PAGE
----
Detection of viral loads in organs. Intraperitoneal infection group (A) and oral infection group (B) of viral loads detection in the digestive organs. Digestive tract viral loads testing in the intraperitoneal group (C) and oral group (D). Intraperitoneal infection group (E) and oral group (F) of viral loads detection in the Immune organ. Intraperitoneal infection group (G) and oral group (H) of viral loads detection in the other organ. I The viral loads in blood of chickens infected with CAstV. J The viral loads in cloacal swabs of chickens infected with CAstV.

Liver and kidney damage

The detection results of the three groups are illustrated in Figure 6. The analysis revealed that the levels of alanine aminotransferase (ALT), aspartate transaminase (AST), uric acid (UA), and urea nitrogen (UN) were higher in the infected groups compared to the control group. In the intraperitoneal infection group, ALT, AST, UA, and UN levels peaked at 10 dpi. Similarly, in the oral infection group, ALT, AST, and UA levels peaked at 15 dpi, while UN peaked earlier at 10 dpi. Subsequently, the aforementioned biochemical parameters gradually decreased over time.

Figure 6
figure 6

Serum dynamics of ALT, AST, UA, and UN in chickens post-infection with CAstV. * Indicates a statistically significant difference between the infection and control groups. ** Indicates a highly significant difference between the infection and control groups. *** Indicates an exceptionally significant difference between the infection and control groups.

Discussion

Over the years, astroviruses have been identified in over 80 host species, raising concerns about interspecies and even zoonotic transmission [34, 35]. The prevalence of chicken astrovirus now surpasses 45–60% in domestic poultry populations despite limited suitable animal models and unclear pathogenesis [36]. Efficient identification and detection of pathogenic microorganisms are crucial across various regions. In response to the recurring growth retardation issues in commercial broiler farms in Shandong Province, China, which significantly impacted the economic growth of these farms, we conducted virus isolation, identification, and genetic characterization analysis. As a result, we successfully isolated three CAstV strains with a homology of around 99%. Moreover, we employed two inoculation methods to replicate the infection in animals, of which oral infection effectively mimicked the fecal–oral transmission route of chicken astrovirus.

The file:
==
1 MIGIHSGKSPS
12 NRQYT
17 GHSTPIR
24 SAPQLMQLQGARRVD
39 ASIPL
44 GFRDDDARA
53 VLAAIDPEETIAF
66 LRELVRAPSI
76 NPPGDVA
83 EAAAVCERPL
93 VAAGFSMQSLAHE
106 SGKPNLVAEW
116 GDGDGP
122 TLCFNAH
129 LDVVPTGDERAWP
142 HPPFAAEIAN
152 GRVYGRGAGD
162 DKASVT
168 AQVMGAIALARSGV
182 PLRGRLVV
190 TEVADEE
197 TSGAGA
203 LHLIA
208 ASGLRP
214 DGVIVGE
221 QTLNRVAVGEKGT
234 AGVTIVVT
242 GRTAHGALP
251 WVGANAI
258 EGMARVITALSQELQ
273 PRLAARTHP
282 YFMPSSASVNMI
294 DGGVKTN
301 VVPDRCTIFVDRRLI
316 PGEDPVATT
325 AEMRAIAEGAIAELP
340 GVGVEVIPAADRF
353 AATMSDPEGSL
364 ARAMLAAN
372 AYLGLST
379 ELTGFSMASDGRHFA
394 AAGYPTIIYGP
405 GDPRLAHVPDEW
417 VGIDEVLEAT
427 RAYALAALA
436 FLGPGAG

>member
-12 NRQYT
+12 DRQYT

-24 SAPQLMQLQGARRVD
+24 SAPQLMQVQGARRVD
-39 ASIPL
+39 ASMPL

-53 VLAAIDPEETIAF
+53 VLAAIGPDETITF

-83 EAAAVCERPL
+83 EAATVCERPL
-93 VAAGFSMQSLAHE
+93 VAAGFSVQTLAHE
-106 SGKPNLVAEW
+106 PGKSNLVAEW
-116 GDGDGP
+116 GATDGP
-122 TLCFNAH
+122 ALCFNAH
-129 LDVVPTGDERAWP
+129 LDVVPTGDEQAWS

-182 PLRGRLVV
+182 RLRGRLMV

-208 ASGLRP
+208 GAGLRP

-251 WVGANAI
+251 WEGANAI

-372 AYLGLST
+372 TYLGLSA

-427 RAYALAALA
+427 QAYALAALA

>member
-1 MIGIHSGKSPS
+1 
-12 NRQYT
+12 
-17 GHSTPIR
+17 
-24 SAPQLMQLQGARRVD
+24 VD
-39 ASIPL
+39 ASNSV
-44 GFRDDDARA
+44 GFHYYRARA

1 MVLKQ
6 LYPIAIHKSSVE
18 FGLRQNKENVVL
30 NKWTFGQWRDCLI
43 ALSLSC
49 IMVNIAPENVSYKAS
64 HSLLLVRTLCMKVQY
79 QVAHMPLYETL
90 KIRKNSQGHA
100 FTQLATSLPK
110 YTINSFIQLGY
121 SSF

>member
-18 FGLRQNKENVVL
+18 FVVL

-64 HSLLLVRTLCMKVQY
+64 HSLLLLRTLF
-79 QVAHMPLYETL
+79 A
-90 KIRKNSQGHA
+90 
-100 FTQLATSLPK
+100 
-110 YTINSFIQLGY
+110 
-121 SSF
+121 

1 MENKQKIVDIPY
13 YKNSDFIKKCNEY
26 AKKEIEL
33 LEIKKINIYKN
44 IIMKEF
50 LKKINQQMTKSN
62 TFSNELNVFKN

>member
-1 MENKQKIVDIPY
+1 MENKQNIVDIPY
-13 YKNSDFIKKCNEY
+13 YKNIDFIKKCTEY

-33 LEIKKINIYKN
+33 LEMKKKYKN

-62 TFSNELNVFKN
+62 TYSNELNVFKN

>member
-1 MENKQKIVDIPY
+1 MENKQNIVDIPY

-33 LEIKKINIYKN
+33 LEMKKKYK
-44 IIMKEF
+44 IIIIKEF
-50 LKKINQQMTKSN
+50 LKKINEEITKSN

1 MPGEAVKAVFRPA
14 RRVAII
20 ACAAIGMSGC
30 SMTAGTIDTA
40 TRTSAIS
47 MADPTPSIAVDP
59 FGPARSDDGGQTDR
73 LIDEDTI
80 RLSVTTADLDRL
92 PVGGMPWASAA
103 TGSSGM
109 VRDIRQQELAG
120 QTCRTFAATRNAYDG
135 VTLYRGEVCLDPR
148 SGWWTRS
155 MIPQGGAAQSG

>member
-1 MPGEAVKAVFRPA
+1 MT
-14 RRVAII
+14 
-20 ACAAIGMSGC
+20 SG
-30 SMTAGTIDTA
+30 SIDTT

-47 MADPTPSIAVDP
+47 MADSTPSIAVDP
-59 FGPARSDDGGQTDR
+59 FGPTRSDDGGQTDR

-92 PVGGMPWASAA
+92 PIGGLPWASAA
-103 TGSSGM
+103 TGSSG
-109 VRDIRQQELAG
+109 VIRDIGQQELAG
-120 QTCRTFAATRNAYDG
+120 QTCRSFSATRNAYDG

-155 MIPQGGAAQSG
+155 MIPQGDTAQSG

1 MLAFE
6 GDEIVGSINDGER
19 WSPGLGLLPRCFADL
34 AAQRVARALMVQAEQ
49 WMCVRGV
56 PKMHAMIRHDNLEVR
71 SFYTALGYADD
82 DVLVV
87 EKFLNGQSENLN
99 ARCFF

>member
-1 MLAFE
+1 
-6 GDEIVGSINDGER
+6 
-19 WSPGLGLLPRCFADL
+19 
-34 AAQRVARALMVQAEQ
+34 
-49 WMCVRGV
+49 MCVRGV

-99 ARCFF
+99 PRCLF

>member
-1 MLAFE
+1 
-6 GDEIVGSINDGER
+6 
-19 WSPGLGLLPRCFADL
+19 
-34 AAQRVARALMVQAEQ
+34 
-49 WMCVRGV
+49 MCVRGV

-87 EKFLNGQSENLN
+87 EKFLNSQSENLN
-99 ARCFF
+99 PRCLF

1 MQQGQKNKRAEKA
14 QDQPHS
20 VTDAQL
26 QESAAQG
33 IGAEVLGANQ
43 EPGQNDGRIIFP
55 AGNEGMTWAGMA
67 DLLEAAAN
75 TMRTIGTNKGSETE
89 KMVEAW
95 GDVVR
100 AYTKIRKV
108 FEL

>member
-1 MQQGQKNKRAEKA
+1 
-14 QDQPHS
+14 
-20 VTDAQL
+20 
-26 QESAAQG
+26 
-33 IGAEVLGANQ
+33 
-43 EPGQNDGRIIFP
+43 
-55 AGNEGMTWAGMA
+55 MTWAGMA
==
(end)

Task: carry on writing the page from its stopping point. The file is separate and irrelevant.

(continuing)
The complete genomes of these CAstV isolates were assembled and analyzed using fragment primers. Like other astroviruses, the viral genome consists of UTR regions at both ends and three ORF proteins in the middle [37]. Previous studies have indicated that viruses carrying the s2m motif spread more rapidly than those lacking it [38]. In this study, we characterized the RNA tertiary structure map of the s2m motif in this strain, which aligned with previously characterized structures [39].

Phylogenetic analysis based on the whole-genome system suggested that the SDAU2022 isolates likely originated from the IBS503/2017 strain in Malaysia. These isolates share a branch with two Canadian strains (CAstV/CA-AB/Chicken/17-0823/17 and CAstV/CA-AB/Chicken/14-1235b/14), which themselves trace back to the CkP5 and CC strains isolated from slow-growing chickens in the USA. This finding suggests that the SDAU2022 isolates might represent an evolutionary variant of the CkP5 or CC strains [40]. However, further research is required to investigate how this strain was introduced to Shandong province. Interestingly, despite substantial nucleotide differences (11.0–20.2%) between the isolated CAstV and the reference strains (10.2–12.9%), the amino acid differences between the genes encoding ORF1a, ORF1b, and ORF2 and the reference strain were small and relatively conserved, with 4.6%, 5.2%, and 4.3% amino acid differences for these three genes, respectively. Base-silencing substitutions considerably minimized differences in amino acid sequences between the isolates and the reference strains. Research has demonstrated that mutations are the primary drivers of RNA viral molecule evolution [41]. In this experiment, we analyzed amino acid mutations in ORF1a, ORF1b, and ORF2 separately, revealing 33, 17, and 22 amino acid mutations, respectively. Additionally, we observed 12 new mutation sites in the ORF2 region. The accumulation of amino acid mutations suggests the potential for astrovirus evolution, leading to the emergence of variant CAstV strains.